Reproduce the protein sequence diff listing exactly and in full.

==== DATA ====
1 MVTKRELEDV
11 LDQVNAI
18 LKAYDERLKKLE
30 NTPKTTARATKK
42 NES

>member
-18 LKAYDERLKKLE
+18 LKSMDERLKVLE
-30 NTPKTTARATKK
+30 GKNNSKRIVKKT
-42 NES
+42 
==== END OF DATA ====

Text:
1 MVTKRELEDV
11 LDQVNAI
18 LKAYDERLKKLE
30 NTPKTTARATKK
42 NES

>member
-18 LKAYDERLKKLE
+18 LKSMDERLKVLE
-30 NTPKTTARATKK
+30 GKNNSKRIVKKT
-42 NES
+42 